EXPAND ALLOWABLE USE OF CERTAIN

MUNICIPAL RETIREMENT SECURITIES

House Bill 5279 (Substitute H-1)

Sponsor: Rep. Ben Glardon

House Committee: Financial Liability Reform

Complete to 11-12-14

A SUMMARY OF HOUSE BILL 5279 (H-1)

The bill would amend Section 518 of the Revised Municipal Finance Act to expand the conditions under which a county, city, village, or township may issue a municipal security, subject to certain requirements, to pay all or a part of the costs of the unfunded accrued liability (UAL) when closing a defined benefit (DB) pension plan and implementing a defined contribution (DC) plan, or to pay the costs of a retiree health care UAL. (The term "local unit" is used in the document to refer to a county, city, village, or township.)

Currently statute allows for a local unit to issue a security under this section until December 31, 2015, if the municipality has a credit rating of AA or higher from at least one nationally recognized credit rating agency.

House Bill 5279 (H-1) would expand the ability to issue a security under this section to a local unit that has a credit rating of A or higher from at least one nationally recognized credit rating agency if that municipal security is insured at the time of issuance.

BACKGROUND INFORMATION:

Section 518 (MCL 141.2518) was added to the Revised Municipal Finance Act by Public Act 329 of 2012 (Senate Bill 1129). It allowed a local unit to issue securities to pay for the UAL costs when transitioning from a DB plan to a DC plan or to pay for a retiree health care UAL until December 31, 2014. Only local units with a credit rating of AA or higher from at least one nationally recognized credit rating agency are eligible. Thus far, five local units have issued securities under Section 518.

Public Act 297 of 2014 (Senate Bill 922) recently amended Section 518 to extend the sunset until December 31, 2015.

The ability to issue securities authorized under this section is subject to the following provisions:

                    The amount of taxes necessary to pay for the security along with other taxes may not exceed the limit authorized by law.

                    A local unit issuing a security must publish a notice of intent, make a comprehensive financial plan containing specified information available to the public, and obtain approval from the Department of Treasury.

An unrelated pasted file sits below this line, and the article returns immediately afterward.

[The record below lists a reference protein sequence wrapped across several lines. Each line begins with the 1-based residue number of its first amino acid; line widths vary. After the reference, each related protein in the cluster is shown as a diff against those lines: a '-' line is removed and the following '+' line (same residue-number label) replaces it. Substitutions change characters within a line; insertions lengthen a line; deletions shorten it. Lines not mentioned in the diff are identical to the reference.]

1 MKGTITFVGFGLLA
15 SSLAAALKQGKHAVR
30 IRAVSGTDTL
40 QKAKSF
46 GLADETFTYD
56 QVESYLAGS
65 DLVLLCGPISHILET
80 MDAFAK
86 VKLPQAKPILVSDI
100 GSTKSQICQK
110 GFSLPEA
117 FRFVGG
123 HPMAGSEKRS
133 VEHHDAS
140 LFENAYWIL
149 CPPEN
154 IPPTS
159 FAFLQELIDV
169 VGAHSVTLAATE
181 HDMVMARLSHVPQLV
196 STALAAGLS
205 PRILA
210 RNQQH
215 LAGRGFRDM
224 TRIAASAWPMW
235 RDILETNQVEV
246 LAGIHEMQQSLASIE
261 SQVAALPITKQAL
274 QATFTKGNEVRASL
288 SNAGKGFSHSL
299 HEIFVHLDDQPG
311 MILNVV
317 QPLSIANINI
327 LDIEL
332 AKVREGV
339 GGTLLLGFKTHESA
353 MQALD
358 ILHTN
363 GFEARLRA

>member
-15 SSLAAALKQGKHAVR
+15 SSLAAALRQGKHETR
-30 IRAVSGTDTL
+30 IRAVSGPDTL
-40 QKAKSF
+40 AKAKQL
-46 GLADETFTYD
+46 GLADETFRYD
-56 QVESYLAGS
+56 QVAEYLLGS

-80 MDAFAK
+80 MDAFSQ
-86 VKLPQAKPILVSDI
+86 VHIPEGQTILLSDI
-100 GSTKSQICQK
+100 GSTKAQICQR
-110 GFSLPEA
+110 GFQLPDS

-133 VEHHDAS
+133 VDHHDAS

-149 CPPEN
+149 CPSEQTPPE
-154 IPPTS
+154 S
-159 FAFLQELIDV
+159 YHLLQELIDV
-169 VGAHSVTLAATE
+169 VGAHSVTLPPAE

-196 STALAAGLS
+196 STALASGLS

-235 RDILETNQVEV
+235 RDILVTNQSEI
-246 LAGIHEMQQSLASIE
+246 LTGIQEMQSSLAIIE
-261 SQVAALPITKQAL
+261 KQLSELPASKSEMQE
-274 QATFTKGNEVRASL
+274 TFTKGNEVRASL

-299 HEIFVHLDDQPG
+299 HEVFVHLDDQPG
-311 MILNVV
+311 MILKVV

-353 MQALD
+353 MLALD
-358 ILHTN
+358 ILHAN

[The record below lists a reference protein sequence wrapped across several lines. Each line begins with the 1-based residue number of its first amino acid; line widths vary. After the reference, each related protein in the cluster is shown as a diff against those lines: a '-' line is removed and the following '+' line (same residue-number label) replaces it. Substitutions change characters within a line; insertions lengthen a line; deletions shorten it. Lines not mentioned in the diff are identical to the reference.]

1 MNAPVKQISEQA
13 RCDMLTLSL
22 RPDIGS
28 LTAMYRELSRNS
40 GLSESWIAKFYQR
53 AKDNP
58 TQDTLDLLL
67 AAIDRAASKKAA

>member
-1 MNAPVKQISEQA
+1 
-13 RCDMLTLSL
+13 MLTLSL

Borrowing proceeds may be used to pay the costs of the issuance of the security. Borrowing proceeds for a UAL health care must be deposited in a health care trust fund.

                    A local unit issuing a security may not change the benefit structure of a DB plan if the plan is being partially closed, except that it could reduce benefits for future years of service.

                    A local unit issuing a security must covenant with the security holders and the State of Michigan that it will not rescind the action taken to partially or completely close its DB plan.

 

FISCAL IMPACT:

To the extent eligible counties, cities, villages, or townships opt to issue securities to pay off the UAL, those local units would incur fixed debt obligations as opposed to retirement system contributions for UAL costs, which increase or decrease as investment returns and other factors built into actuarial assumptions fluctuate over time. (New UAL costs could arise over time, beyond those for which the local unit initially borrows.) Generally, securities issued for this purpose are not exempt from federal taxation since the purpose of the borrowing is to take advantage of borrowing rates that are lower than assumed rates of returns for DB system investments. The amount of any savings (or costs) to local units borrowing under the bill's provisions would depend on the interest rate at which they could borrow funds and the cost of insuring the security relative to future retirement system investment returns. The lower the credit rating of the local unit, the higher the cost is likely to be.

The bill would create an indeterminate amount of administrative costs for the Department of Treasury to review and approve the issuance of securities allowed under its provisions potentially for a much greater number of local units. Based on July 2014 data from the Department of Treasury for those local units that use Standard & Poor's as their credit rating agency, moving from AA to A ratings would more than double the number of eligible local units and would allow for all but approximately 5% of local units with a credit rating to qualify.

Fiscal Analysts: Bethany Wicksall

Kyle I. Jen

This analysis was prepared by nonpartisan House staff for use by House members in their deliberations, and does not constitute an official statement of legislative intent.